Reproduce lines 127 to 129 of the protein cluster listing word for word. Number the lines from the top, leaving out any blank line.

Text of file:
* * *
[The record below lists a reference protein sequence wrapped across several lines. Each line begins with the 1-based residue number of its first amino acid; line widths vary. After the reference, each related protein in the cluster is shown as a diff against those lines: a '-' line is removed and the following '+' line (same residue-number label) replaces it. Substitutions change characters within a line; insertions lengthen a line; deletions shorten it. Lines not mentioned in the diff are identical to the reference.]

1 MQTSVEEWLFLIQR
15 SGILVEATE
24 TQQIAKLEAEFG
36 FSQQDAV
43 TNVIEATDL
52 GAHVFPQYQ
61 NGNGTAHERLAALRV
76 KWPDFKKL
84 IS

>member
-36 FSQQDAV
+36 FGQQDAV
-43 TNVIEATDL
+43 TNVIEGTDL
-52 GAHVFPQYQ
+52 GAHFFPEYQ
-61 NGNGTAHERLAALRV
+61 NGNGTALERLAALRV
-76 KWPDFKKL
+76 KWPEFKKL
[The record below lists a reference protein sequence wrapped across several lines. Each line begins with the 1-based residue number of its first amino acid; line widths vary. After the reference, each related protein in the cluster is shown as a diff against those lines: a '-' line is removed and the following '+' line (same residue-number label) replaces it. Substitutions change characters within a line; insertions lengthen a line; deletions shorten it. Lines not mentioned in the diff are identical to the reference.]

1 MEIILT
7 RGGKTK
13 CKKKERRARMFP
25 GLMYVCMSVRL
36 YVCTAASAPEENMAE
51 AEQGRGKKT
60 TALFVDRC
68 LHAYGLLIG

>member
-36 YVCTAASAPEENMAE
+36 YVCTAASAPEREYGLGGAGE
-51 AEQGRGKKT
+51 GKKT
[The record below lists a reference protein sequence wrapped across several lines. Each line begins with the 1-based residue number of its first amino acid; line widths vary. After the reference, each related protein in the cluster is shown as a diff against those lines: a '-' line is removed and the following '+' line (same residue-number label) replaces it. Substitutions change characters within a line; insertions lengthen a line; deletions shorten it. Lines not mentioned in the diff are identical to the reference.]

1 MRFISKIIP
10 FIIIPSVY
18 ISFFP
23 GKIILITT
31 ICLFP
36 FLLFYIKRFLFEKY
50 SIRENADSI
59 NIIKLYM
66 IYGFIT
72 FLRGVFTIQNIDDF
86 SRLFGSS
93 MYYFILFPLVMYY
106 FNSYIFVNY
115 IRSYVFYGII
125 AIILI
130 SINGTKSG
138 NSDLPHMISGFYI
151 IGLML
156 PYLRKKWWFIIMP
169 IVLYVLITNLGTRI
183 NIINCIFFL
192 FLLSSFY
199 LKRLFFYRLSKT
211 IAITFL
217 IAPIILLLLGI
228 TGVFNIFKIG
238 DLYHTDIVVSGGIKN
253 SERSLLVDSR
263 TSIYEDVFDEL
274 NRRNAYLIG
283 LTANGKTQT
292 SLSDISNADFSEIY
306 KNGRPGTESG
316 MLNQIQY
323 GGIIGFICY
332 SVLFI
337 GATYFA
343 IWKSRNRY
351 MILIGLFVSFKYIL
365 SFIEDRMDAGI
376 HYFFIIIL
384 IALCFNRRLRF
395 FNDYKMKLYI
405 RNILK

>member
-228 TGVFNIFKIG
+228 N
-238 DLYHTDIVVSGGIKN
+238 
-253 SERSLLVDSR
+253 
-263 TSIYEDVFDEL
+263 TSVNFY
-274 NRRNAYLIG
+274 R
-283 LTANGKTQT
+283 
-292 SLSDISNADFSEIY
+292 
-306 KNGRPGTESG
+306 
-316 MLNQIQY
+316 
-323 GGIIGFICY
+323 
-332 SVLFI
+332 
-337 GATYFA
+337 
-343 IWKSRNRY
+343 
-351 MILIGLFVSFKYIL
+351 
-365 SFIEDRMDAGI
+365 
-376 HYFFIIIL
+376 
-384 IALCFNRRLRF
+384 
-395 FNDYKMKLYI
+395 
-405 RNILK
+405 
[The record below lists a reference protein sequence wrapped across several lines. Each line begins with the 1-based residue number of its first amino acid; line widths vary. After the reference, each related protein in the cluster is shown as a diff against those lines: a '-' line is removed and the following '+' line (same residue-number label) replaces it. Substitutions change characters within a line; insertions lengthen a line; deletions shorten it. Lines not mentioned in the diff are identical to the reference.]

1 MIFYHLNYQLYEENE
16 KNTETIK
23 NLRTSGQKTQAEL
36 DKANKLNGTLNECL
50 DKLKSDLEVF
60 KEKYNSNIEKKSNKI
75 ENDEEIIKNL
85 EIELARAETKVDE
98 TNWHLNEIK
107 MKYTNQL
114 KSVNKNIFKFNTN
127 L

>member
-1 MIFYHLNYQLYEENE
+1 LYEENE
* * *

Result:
75 ENDEEIIKNL
85 EIELARAETKVDE
98 TNWHLNEIK